The Guide Liverpool's walking tour of Sefton Park with Richie the Ranger - The Guide Liverpool

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The Guide Liverpool’s walking tour of Sefton Park with Richie the Ranger

05/01/2021

Former park ranger Richie Baker knows Liverpool’s parks like the back of his hand – and he reckons now’s the best time ever for us all to get to know them more.

“It’s so nice – and important physically and mentally – to get out for a walk,” says Richie, who now organises guided walks and events. “But I find going for a walk with a bit of a theme makes it even more enjoyable.”

Richie has created a one-hour walk around Sefton Park that takes people around one of the city’s most popular green spaces, with stopping points to find out more about its history and features.

“It’s a nice easy stroll which I hope people will find interesting.”

Start by the Lake’s edge, near to the Aigburth Vale entrance into the park.

Stopping place 1:

Lake edge. First a bit of history about the area. The first recorded settlers here were the Vikings. Arriving in the 9th Century, they formed two peaceful settlements, one on higher ground which they called “Smethdune” (meaning Smooth Hill) which of course became Smithdown (Smithdown Road) and the other, known as Toki Stadir’ (meaning Toki’s Landing place) which became Toxteth. In the 13th Century the whole of the Toxteth, Aigburth and Smithdown area was transformed into a deer park known as the Toxteth Deer Park, used exclusively by royalty for deer hunting. For anyone caught poaching the King’s deer the sentence was hanging!

The deer park existed for 300 years but was disbanded in the 16th Century. The land was controlled by the Molyneux Family, the Earls of Sefton, who opened the area for farming and industry. By the 1800s it was thriving but, with local dignitaries concerned about the loss of green spaces, “The Parks Movement” began, calling for three huge municipal parks to be built (Parks for the People”).

The first, Newsham Park, was opened in 1868; 1870 saw the opening of Stanley Park and, in 1872, Sefton Park.  As you stand facing the lake, follow the lake’s pathway to the right, passing the kiosk café. Continue around the lake until the path forks uphill to the right. Follow this pathway up hill and you will be standing looking down at the lake (there should be a large boulder near the stop).

Stopping Place 2:

You should now be looking down on the Lake. The city council of the day purchased 360 acres of Molyneux family land to build what was to become Sefton Park. An international competition was held for the design of the Park with a first prize of 300 guineas, going to French designer Eduard Andre. Andre was pleasantly surprised with “natural features” of the area, mainly the natural water courses and used these streams to create the water courses that we have today.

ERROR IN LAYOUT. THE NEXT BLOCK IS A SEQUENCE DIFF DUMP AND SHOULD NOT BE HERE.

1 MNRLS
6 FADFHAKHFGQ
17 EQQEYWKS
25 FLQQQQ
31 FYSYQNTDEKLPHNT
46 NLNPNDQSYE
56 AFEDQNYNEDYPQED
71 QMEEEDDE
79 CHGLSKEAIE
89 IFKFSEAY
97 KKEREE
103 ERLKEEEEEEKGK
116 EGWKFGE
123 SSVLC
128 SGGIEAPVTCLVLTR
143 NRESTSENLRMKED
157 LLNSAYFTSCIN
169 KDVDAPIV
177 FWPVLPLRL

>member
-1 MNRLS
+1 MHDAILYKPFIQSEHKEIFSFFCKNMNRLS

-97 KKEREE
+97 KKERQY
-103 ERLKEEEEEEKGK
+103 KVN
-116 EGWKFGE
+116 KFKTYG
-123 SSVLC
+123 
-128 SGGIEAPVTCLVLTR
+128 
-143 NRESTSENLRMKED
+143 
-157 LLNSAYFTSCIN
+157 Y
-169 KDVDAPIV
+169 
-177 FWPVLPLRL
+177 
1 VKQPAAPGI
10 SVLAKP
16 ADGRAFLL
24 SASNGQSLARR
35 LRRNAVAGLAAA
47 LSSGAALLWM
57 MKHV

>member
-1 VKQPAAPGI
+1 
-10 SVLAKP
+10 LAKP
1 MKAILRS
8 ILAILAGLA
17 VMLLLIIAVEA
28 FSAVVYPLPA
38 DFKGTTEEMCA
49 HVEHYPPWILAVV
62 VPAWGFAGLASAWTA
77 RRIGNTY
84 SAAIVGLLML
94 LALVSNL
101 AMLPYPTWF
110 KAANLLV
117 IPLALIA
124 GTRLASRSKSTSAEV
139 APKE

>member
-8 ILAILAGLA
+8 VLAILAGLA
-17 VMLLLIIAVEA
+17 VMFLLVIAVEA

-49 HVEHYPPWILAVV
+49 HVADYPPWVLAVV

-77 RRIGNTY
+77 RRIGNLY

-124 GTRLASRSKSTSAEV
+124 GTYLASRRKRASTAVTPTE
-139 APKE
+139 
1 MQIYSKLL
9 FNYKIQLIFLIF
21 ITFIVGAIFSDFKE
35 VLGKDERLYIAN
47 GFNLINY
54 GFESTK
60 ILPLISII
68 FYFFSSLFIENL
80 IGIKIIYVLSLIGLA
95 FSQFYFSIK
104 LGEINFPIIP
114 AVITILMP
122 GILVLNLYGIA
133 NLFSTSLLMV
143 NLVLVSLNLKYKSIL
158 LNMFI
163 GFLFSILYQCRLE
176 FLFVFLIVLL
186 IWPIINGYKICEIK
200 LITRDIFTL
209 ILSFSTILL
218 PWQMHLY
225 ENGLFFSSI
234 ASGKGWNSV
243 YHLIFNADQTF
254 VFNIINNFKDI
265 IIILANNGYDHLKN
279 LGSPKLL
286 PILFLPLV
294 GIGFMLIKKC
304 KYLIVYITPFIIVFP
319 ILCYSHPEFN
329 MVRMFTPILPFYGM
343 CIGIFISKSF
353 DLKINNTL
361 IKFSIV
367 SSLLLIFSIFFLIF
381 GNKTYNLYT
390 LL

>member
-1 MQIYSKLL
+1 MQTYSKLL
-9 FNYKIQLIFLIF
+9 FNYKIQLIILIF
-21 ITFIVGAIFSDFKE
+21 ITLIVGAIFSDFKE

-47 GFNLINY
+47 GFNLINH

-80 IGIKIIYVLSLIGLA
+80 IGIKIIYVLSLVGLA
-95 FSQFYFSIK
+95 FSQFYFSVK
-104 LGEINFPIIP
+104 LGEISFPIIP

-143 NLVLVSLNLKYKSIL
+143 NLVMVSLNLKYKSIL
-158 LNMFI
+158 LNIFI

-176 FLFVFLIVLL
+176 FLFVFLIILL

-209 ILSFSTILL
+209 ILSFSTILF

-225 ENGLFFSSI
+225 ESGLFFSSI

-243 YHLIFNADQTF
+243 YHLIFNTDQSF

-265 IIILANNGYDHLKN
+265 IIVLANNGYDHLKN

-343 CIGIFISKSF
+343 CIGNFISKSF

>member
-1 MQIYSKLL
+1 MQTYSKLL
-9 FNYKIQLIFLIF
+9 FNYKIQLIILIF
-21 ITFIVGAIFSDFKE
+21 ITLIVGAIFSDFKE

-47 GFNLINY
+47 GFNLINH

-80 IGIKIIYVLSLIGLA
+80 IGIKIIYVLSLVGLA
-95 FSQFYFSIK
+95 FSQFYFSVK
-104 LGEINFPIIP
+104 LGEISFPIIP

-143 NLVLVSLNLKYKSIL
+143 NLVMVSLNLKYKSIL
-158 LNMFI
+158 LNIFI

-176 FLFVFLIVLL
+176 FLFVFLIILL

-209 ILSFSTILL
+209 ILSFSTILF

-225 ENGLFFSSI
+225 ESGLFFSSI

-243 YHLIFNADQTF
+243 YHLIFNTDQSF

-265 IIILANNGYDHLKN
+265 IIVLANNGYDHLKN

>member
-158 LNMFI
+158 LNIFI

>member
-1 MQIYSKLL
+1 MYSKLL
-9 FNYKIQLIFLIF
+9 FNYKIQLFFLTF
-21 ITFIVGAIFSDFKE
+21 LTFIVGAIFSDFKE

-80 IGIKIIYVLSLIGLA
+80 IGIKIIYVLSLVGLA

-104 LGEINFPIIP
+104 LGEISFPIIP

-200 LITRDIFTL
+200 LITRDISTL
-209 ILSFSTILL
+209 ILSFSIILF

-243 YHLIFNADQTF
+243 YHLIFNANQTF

The park was officially opened in May 1872 by Prince Arthur, who declared it to remain open as a place of rest and relaxation for the people of Liverpool. Continue along the pathway, enjoying the views until you slightly lose full sight of the lake and, as you pass some steps on your left, keep your eyes open for “The Rathbone Statue”.


Stopping Place 3:

The Rathbone Statue. William Rathbone was born on June 17, 1787, and died in 1858. During his 80 years he contributed many innovations which we still benefit from to this day – as Lord Mayor of the City he who laid the foundation stone for St Georges Hall. William was a wealthy man but also a social visionary: During his day, bribery was rife during elections, so it was he who introduced our modern voting system with properly registered voting slips, sealed ballot boxes, registered scrutineers and private polling booths. He also introduced a welfare fund for the poor and he, and his son, were responsible for introducing the first free nursing service in the world. Eventually this developed into district nurses to deliver care at home.

His granddaughter, Eleanor Rathbone, was responsible for introducing the Family Allowance.

Before moving on, look at the plaques. These where made by a man called Brock and show the family’s charitable and commercial works. They are very detailed, but one is not as good as the others for some reason. See if you can spot which one.

Time to move on and, with your back to the Rathbone statue, you will see the water course opposite. Head this way, following the path with the water course on your right. As you walk along you will eventually come to a rough soil path directly ahead. Ignore this and turn right past some railings and follow the Tarmac path to the left. As you come to the end of this path you will come to railings and a gate which leads into the Fairy Glen.

Stopping Place 4:

The Fairy Glen is a lovely part of the park, surrounded by beautiful trees, and in the spring it hosts a colourful display of rhododendrons. Flowing through the Fairy Glen is a water course known as the River Jordon. In the 1600s there was an influx of Puritan worshippers into the area. The Puritans were being persecuted at the time for being Non-Conformists (they wouldn’t conform to the Church of England’s way of worship, preferring to worship in their own way) and Liverpool was very lenient in religious worship. When the puritans arrived, they renamed a lot of areas and features with biblical names, hence the “River Jordon” (before the park this was a wide, deep and fast flowing stream). The Puritans were led by Richard Mather, an inspiring preacher who was under constant danger due to his great popularity. Eventually he fled Liverpool for America where he founded a small Puritan settlement which is now Boston, Massachusetts. His two sons went on to found two schools: now Harvard and Yale University.